There seems to be something in the water as lists are everywhere these days. It must be the holiday shopping season. Well, the Globe and Mail has joined the fun with their annual Globe 100 list of the most notable books they've reviewed in the last year. There's Science & Nature section as well as relevant selections in the Biography and History sections. The list seems pretty good, if a more than a little heavy on the environmental and cognitive science books this year, but I guess that's just the way it is with book reviewing practices in newspapers. Hot topics rule the day rather than any kind of balanced coverage that would indicate real editorial direction.

In any case, if you're buying a present for a science-y person this year, you probably can't go wrong with one of these but I'm sure there are other lists with a bit more variety:

  • Reluctant Genius: The Passionate Life and Inventive Mind of Alexander Graham Bell by Charlotte Gray
  • The Reluctant Mr. Darwin: An Intimate Portrait of Charles Darwin and the Making of His Theory of Evolution by David Quammen
  • Heat: How to Stop the Planet From Burning by George Monbiot
  • The Revenge of Gaia: Why the Earth is Fighting Back -- and How We Can Still Save Humanity by James Lovelock
  • The Creation: An Appeal to Save Life on Earth by E. O. Wilson
  • Darwinism and Its Discontents by Michael Ruse
  • Pandemonium: Bird Flu, Mad Cow Disease, and Other Biological Plagues of the 21st Century by Andrew Nikiforuk
  • Theatre of the Mind: Raising the Curtain on Consciousness by Jay Ingram
  • This Is Your Brain On Music: The Science of a Human Obsession by Daniel J. Levitin
  • The Weather Makers: How We are Changing the Climate and What It Means for Life on Earth by Tim Flannery
  • Field Notes from a Catastrophe by Elizabeth Kolbert
  • Being Caribou: Five Months on Foot with an Arctic Herd by Karsten Heuer
  • Bringing Back the Dodo: Lessons in Natural and Unnatural History by Wayne Grady
  • Stumbling on Happiness by Daniel Gilbert
  • Thunderstruck by Eric Larson
A few other non-science books caught my eye as well such as The Immortal Game: A History of Chess or How 32 Carved Pieces on a Board Illuminated Our Understanding of War, Art, Science, and the Human Brain by David Shenk, A Writer at War: Vasily Grossman with the Red Army, 1941-1945, edited and translated by Antony Beevor and Luba Vinogradova and The Library at Night by Alberto Manguel.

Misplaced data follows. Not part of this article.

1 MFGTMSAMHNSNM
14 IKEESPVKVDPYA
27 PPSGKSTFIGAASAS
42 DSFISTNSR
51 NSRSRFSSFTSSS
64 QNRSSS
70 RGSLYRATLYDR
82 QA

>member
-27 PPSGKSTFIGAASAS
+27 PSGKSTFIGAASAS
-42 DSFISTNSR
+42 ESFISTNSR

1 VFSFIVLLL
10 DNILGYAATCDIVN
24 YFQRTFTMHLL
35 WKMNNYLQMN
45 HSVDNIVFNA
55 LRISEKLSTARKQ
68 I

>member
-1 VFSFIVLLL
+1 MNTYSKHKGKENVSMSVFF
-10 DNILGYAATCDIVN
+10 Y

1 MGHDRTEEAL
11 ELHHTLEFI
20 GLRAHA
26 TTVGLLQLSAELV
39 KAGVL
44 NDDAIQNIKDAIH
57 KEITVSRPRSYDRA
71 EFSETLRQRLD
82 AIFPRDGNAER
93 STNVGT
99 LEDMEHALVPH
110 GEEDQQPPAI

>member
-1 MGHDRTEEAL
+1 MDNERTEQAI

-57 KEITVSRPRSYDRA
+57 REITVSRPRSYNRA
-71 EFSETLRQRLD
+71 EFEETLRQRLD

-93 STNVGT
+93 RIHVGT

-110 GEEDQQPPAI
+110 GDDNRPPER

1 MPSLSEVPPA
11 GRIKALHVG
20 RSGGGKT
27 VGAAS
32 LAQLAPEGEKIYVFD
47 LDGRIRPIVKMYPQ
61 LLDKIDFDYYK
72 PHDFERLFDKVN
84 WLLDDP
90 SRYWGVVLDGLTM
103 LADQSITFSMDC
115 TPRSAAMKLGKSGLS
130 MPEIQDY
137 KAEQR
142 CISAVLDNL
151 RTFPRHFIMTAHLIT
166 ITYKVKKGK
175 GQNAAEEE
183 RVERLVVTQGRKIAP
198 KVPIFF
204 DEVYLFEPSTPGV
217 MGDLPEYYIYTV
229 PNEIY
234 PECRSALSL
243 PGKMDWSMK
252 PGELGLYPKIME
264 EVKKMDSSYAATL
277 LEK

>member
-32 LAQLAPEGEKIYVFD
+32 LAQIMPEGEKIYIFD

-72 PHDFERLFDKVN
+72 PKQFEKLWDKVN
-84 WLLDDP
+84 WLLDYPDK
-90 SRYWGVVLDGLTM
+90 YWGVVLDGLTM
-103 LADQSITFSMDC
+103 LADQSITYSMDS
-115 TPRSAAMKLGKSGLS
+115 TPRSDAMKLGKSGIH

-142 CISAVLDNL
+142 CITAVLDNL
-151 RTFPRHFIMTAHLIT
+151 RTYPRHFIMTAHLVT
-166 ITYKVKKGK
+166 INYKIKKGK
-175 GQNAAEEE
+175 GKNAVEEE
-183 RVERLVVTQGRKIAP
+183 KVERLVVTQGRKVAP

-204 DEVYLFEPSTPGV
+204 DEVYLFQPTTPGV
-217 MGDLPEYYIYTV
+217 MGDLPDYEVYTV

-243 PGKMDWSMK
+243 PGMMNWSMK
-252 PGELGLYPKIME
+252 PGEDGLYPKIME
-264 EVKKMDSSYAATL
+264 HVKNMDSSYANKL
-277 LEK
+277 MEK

These types of list always beg the question of what's missing. As far as I can tell, the most glaring omission this year are the David Suzuki memoir and the Donald Coxeter biography, both of which should have made the cut at very least based on an important Canadian connection. Of course, the lack of any science fiction or fantasy books in the list was particularly galling for me -- the Globe's reviewing decisions are generally quite shameful in their ignorance of fantastic fiction.

In the comments, Richard Akerman points to the running science books list for the CBC Radio show Quirks & Quarks. There's about a dozen books recommended based on 2006 shows (and many more from older shows), inlcuding another strong book with a Canadian connection that probably should have made the Globe list: Lee Smolen's The Trouble With Physics. Most of the books (and all the recent ones) have links to the audio of the show where they were discussed. Podcasts of Quirks & Quarks are also available.

November 24, 2006

Friday Fun: The last man vs machine match?

Tomorrow Undisputed World Chess Champion Vladimir Kramnik begins a six game match with the ChessBase program Deep Fritz 10.

Given the history of these types of matches, this might be the last time the human has a decent chance to win or draw. Chessbase has an English translation of a long article, The last match man vs machine? By André Schulzin, from Der Spiegel talking about the match.

Much depends on preparation. Kramnik is being assisted by the German grandmaster and openings specialist Christopher Lutz. In addition he has included a chess programmer in his team, one who will, he hopes, be able to explain to him how his opponent “thinks”.

For the preparation phase Kramnik received in May this year the latest version of Deep Fritz. The final version, the one against which he will play in Bonn, was sent to him in the middle of October. Since then he and his seconds have been able to search for weaknesses in the real thing.